But as that great baseball man, Branch Rickey, once said, luck is the residue of design. And Beltre's splashdown in St. Louis for Game 1 of the World Series on Wednesday is more design than luck.
When he signed a five-year, $80 million deal last winter to play third base in Texas, he had plenty of other options. One was with the Los Angeles Angels, though, as he told me this spring, he spurned them because he thought the Rangers had a better team and, as such, a better chance to go to the World Series.
Beyond the Angels, Beltre had a few other options as well. Oakland. Baltimore.
"If it was the money, I'd be somewhere else," he said. "Money wasn't my main issue. I could have had more money [elsewhere] or I could have stayed home in L.A.
"It was a hard decision to come here, but it's been the best one."
Beltre was everything the Rangers were hoping for. He played Gold Glove defense. He hit .296 with a .331 on-base percentage. He slammed 32 homers and collected 105 RBI in 124 games. Only a hamstring injury slowed him late in the year.
Now that he's back strong, the Rangers' lineup is as dangerous and deep as there is in the game. Their second consecutive World Series appearance proves that.
Beltre said he never felt pressure in Texas because he was surrounded by so much talent, guys like Josh Hamilton, Ian Kinsler, Michael Young, Nelson Cruz and Mike Napoli.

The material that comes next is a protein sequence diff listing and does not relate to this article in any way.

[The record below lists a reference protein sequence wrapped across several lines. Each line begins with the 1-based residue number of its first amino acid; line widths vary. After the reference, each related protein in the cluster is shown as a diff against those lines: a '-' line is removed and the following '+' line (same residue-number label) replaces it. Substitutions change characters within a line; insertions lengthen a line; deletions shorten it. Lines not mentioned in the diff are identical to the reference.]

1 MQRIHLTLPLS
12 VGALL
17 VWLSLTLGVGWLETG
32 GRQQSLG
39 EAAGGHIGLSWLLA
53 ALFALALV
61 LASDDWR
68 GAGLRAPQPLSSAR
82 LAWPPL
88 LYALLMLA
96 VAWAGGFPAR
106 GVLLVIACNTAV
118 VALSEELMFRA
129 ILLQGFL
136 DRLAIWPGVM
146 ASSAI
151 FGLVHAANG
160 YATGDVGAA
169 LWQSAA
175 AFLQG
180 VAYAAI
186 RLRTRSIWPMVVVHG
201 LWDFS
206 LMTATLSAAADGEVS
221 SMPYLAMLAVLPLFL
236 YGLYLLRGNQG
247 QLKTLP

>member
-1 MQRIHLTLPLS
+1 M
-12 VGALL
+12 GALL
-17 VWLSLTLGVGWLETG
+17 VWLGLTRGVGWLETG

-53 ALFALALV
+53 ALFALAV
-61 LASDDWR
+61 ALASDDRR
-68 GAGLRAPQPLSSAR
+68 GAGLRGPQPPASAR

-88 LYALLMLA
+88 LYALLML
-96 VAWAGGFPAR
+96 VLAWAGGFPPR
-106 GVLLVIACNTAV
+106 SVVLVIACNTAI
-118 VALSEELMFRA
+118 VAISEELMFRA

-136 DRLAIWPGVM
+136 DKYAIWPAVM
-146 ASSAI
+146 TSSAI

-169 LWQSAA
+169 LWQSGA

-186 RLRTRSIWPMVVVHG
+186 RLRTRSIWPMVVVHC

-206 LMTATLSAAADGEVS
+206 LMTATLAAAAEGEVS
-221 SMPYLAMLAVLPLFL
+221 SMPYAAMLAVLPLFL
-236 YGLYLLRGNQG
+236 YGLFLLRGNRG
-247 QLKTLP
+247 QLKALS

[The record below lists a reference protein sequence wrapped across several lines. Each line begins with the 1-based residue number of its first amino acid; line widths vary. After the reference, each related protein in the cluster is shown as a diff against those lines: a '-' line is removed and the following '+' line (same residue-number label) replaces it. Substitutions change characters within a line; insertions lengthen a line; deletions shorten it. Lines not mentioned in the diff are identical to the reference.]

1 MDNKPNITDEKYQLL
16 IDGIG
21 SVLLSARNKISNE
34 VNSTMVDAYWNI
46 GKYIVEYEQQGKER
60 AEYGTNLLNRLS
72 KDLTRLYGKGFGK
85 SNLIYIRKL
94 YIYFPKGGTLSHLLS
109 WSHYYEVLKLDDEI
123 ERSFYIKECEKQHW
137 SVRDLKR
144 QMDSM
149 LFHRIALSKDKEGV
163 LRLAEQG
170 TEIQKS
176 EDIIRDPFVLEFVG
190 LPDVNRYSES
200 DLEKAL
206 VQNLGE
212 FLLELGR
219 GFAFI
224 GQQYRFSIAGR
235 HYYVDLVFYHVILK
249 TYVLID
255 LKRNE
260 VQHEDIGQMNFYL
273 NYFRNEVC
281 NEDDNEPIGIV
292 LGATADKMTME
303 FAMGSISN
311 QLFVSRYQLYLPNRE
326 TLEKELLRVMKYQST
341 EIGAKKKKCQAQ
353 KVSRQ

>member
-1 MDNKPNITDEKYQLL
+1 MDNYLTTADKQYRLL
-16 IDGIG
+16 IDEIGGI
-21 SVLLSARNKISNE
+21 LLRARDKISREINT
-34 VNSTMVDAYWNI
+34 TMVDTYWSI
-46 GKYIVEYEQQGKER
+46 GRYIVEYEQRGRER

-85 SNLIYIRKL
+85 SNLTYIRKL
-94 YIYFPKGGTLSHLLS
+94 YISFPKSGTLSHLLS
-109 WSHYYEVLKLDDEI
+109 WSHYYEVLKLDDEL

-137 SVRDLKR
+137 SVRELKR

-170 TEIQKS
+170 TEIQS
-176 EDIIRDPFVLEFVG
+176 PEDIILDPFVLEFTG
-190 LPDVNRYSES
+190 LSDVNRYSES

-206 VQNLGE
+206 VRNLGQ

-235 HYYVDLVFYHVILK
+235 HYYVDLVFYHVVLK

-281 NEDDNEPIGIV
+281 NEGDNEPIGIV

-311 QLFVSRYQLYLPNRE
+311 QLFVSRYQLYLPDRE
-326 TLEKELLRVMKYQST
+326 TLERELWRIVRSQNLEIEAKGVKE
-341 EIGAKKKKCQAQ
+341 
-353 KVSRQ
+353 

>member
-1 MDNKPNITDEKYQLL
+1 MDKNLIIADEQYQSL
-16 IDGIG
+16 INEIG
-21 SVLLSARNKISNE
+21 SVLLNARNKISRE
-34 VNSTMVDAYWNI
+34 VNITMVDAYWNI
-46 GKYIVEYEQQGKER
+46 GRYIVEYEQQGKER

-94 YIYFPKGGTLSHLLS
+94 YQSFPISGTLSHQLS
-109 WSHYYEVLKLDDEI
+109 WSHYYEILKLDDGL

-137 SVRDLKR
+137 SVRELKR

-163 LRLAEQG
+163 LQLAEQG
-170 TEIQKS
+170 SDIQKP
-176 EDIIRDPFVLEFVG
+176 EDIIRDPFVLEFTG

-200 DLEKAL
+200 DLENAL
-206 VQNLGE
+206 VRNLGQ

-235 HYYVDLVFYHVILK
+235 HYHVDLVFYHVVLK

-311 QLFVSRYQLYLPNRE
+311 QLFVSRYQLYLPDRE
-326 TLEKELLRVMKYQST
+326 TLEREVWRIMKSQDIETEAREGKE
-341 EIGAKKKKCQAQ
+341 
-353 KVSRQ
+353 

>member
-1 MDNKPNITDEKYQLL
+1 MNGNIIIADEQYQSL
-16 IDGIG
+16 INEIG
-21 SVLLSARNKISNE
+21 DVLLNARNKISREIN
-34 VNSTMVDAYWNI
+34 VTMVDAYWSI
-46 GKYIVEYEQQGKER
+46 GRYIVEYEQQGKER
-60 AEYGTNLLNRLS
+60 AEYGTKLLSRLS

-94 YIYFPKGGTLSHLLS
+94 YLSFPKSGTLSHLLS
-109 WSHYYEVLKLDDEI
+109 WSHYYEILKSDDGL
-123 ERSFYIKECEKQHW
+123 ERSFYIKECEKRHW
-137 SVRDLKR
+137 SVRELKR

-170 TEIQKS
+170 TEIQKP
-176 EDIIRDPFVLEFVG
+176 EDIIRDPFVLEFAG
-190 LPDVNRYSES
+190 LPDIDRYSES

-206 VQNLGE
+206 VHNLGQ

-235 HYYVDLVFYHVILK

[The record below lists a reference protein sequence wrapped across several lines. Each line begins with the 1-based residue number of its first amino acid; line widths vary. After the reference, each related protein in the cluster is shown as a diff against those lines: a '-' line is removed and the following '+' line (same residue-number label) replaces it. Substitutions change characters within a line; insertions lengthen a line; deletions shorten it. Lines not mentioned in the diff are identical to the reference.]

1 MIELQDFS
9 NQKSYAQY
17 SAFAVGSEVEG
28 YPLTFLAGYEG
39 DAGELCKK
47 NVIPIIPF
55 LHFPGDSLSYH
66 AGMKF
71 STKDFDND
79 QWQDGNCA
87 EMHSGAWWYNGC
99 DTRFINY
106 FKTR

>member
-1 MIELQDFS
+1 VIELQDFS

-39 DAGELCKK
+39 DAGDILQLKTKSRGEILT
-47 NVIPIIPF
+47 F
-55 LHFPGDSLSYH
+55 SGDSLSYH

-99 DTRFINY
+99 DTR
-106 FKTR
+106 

"I came here, but I wasn't the guy," says Beltre, who played exceedingly well in Boston in 2010 before signing with Texas. "I was just one of the guys.
"It's different when they bring you in to be the guy."
Asked about the Red Sox's meltdown and ongoing drama, Beltre quipped: "Why? What happened to the Red Sox? I don't watch TV."
Posted on: September 24, 2011 12:40 am
Maybe if they run into the Phillies in this year's World Series the guy will return to haunt them. But on a wild Friday when the Rangers became the third team in one night to clinch a division title, a budding dynasty continued to grow without Cliff Lee.
Yes, C.J. Wilson, Colby Lewis and Alexi Ogando helped prove there should be no doubting the Rangers' rotation. Adding Mike Napoli and Adrian Beltre to a core featuring Josh Hamilton, Michael Young and Ian Kinsler was plenty.
And in the end, after beating Seattle 5-3 and then watching the Angels lose to Oakland 3-1, the Rangers proved it once and for all.
AL West champions for a second consecutive year, and that's not the autumn wind blowing in. It's a changing of the guard.
Where once the road to the AL West title led through Anaheim, that trail is now as dusty and abandoned as some of the old California gold mining spots. Where the Angels won five of six AL West titles between 2004 and 2009, the Rangers now have gone back-to-back for the first time since 1998-1999. Clmbing the charts with a bullet, and looking to finish with a better record than AL Central champ Detroit so they can open the playoffs at home on Friday.